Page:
Prefacing all that is the title track, sincere and innocent enjoyment of which has been rendered impossible by incessant profanation — miriads of bland covers, radio overplay, commercials, and, most importantly, ripping out of context. Personally, I can still enjoy ʽImagineʼ just fine when it sits close to the acidic-venomous ʽCrippled Insideʼ, rather than finds itself in the company of church hymns, Amazing Graces, ʽTake Me Home, Country Roadsʼ, and other similar setlists created by and for very idealistic, very boring, and (typically) very obnoxious young people who prefer a very straightforward approach to the idea of spiritual enlightenment. But there is no getting away from the simplistic magnificence of the piano melody — a stately, but humble escalator to Heaven — or from the awesomeness of the "yoo hoo" falsetto hook, whose personal magic I am not able to explain in words, because it does not fall neatly under any type of emotion I am aware of. As for the «communist» lyrics of the song, which are so off-putting to all those who never fail to point out that John Lennon himself had always been quite particular about his "possessions", for some reason, they have never bothered me — maybe because the song in general is such a cloud-walking musical utopia that it never came across as «preachy» to me, even despite the "I hope someday you'll join us" line.

Anyway, ʽImagineʼ is just one out of ten songs on Imagine — and it is pretty hard for me to pick a favorite. The whole thing is evenly divided into a «tender John» and a «nasty John» part, so evenly, in fact, that sometimes I think it would have been great fun to amend the sequencing so that each of the two would inhabit a separate side of vinyl. But although the tender-nasty dicho­thomy would persist all the way up to Walls And Bridges, John was always particular about interweaving those two sides of his personality in his art, just as they were so tightly interwoven in his real life. There is nothing surprising that the biggest dick in the world can also be its most passionate and sympathetic lover, after all.

The real good news here is that John's team, assembled for the album, was able to perfectly amplify both of those sides. A large part of my own love for Imagine is due not to John's tor­mented personality, but to the little things that his friends contribute to the expression of said personality. For instance, ʽIt's So Hardʼ could be a fairly generic blues-rocker, if not for King Curtis' panicky sax solo, conveying the idea of all of life's problems much more explicitly than John's vocals — but the best bit is John's guitar duet with the strings of The Flux Fiddlers, first in call-and-response form and then as they bring it down together in a single joint wail of despe­ration. (There is also the irony of using the line "sometimes I feel like going down" in both of its possible senses, but that's just a bit of classic John hooliganry).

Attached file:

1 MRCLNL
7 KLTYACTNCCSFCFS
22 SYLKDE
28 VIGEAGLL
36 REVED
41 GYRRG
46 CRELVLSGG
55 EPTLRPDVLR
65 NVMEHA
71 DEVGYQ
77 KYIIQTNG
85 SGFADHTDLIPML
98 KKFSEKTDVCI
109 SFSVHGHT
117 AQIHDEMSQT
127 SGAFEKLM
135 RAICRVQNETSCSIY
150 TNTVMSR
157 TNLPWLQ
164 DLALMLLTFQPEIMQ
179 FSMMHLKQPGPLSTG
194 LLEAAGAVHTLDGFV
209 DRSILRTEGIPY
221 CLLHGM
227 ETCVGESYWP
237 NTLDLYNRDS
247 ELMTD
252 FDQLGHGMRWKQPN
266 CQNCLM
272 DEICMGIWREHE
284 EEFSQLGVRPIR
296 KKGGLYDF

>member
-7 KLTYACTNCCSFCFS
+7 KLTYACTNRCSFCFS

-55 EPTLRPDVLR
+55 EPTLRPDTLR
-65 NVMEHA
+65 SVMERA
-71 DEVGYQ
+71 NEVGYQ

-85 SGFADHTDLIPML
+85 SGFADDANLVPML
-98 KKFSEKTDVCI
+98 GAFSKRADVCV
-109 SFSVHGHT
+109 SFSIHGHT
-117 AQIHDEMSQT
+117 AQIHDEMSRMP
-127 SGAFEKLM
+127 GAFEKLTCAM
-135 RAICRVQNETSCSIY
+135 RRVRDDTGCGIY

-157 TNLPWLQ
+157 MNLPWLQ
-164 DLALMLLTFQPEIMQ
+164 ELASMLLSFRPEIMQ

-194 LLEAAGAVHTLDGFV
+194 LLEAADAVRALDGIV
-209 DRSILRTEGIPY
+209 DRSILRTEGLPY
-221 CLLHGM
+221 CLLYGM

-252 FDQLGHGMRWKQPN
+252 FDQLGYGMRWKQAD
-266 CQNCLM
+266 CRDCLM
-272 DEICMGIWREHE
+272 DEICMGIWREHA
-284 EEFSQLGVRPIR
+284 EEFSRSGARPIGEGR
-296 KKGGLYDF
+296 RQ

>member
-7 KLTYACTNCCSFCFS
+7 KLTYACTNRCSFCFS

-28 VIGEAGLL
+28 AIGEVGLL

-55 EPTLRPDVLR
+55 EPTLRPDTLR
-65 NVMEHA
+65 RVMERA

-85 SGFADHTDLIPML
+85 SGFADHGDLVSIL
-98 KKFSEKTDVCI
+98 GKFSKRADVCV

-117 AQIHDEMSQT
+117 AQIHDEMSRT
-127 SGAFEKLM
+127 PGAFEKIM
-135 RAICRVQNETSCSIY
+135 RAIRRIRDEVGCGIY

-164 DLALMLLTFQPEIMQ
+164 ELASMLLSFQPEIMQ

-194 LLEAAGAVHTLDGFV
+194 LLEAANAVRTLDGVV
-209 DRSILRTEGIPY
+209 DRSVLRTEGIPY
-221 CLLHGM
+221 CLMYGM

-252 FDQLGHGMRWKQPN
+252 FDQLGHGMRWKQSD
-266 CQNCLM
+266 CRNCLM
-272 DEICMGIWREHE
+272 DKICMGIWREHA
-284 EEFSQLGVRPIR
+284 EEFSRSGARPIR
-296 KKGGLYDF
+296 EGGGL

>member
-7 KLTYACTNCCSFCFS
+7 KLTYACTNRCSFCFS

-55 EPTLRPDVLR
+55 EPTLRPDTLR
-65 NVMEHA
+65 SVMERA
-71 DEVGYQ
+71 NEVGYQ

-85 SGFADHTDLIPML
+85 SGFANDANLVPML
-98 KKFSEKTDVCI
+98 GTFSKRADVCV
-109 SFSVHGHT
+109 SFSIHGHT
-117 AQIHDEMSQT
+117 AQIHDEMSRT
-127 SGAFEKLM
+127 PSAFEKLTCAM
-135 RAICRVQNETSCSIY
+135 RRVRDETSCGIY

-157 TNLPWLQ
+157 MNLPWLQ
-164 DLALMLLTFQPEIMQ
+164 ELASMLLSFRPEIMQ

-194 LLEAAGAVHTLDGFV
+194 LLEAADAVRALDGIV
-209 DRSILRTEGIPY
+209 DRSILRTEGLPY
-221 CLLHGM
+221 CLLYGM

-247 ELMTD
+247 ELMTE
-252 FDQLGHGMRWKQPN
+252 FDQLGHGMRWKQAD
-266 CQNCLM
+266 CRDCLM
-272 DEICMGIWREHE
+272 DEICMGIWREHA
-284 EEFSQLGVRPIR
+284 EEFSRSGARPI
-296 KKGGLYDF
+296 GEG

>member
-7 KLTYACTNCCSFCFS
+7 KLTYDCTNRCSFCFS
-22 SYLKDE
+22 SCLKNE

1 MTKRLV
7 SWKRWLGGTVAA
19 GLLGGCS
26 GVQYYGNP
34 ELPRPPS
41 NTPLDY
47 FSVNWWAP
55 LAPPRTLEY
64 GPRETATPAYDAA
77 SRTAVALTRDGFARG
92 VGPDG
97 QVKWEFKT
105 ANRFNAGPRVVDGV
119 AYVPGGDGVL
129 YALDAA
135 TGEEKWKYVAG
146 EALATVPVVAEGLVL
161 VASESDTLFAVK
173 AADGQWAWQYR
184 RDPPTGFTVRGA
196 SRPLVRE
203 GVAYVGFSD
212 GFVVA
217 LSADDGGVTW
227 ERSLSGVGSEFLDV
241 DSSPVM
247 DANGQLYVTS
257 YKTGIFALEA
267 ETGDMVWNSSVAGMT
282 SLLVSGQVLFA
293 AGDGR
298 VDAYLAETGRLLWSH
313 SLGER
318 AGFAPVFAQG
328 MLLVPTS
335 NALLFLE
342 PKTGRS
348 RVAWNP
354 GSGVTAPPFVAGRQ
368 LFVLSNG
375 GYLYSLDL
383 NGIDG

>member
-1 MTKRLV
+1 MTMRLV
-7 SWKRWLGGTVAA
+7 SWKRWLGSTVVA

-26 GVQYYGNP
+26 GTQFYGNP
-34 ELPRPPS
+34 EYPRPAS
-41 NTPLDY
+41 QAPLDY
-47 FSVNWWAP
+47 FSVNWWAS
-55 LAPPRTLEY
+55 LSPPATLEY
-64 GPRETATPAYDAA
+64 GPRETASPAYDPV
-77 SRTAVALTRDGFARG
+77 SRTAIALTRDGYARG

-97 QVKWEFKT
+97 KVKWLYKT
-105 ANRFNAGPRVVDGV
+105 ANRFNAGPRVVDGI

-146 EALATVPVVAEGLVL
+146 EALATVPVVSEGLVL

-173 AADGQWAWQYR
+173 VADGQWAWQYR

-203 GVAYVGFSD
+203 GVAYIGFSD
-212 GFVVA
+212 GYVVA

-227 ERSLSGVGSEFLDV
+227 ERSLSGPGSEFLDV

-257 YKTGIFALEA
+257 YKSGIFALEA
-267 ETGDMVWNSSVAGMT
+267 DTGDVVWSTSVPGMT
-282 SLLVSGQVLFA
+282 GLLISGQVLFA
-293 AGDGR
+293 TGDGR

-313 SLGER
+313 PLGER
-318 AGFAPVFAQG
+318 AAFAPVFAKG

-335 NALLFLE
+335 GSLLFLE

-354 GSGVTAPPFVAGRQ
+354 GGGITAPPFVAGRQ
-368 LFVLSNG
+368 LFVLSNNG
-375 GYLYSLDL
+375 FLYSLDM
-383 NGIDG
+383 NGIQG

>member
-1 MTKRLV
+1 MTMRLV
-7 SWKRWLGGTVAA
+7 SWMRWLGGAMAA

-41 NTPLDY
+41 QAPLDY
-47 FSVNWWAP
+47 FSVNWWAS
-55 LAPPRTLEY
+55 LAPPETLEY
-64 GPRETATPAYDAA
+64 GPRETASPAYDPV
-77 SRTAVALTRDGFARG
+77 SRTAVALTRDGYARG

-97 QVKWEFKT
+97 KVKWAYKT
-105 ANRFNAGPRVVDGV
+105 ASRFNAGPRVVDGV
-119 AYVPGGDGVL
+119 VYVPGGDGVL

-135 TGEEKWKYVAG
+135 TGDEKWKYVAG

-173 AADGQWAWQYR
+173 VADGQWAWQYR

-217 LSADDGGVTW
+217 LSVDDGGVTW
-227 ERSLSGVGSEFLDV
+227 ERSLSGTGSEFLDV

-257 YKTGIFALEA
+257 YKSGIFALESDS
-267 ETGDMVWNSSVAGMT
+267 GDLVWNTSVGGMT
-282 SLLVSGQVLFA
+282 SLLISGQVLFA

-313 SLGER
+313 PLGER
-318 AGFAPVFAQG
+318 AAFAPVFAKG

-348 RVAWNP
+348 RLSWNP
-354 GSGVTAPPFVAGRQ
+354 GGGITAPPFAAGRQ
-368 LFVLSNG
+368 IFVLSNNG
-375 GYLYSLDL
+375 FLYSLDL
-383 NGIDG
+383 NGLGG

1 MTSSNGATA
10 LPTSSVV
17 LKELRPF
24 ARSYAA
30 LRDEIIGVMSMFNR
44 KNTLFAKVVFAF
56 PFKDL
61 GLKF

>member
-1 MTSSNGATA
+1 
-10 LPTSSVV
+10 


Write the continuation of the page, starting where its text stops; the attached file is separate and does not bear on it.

One song that is typically discarded even by fans of the album is ʽI Don't Want To Be A Soldierʼ: too long, too noisy, too repetitive, too simplistic, too «ugly». It is all of that, for sure, and perhaps I am too influenced here by childhood memories when I used to be transfixed and terrified by it, but even today it strikes me as something musically unique — not just in Lennon's catalog, but in general. If there is one single influence for that song, I'd go ahead and place my bets on Bitches Brew: a long, multi-layered, controlled-chaos jazz-rock jam functioning as a tribalistic ritual, except that certain complexities are sacrificed in order to make the effect spookier. With Harrison contributing some of the most aggressive slide licks he ever laid down, with Nicky Hopkins doing those agitated, paranoid piano runs in the background, with Jim Keltner causing minor earthquakes with his drum patterns, with King Curtis creating total saxophone havoc in the solo sections with multiple overdubs, how could anyone in his right mind be bored with this apocalyptic sonic panorama? Perhaps John's single repeated vocal line with minimal variations is what pisses people off, but it is so insignificant next to that voodoo they all do so well — and speaking of "well", some of John's "we-e-e-e-e-ell, I-I-I-I..." are creepy as hell here. As far as I am concerned, never again would the man rise to the same levels of sonic nightmare — and this on one of his «tenderest» albums, too.

Then there is the case of ʽHow Do You Sleep?ʼ. God knows I admire Paul McCartney and his genius as much as is permissible without getting too embarrassed about it, and clearly, the venom in John's lyrics is mean, offensive, disturbing hyperbole. But who are we to judge, particularly when that venom is being spewed from the mouth of somebody who used to know McCartney a hundred times better than all of us combined? And do not throw all the blame on John, either: a major part of ʽHow Do You Sleep?ʼ is made up by George's inventive, melodic, and equally poisonous and vicious slide guitar lines — every time I listen to that solo, I can just feel Harrison grinning from ear to ear as he is finally given the chance to take a shot of sweet revenge at the one man who once forced him to "play anything you want". Sure, it's mean and dirty, but it's just so damn classy at the same time — and although some of the lyrics are too explicit and dated, the song itself has never lost its relevance. (In fact, it was a very natural association to me after my initial impressions of Adele's 25).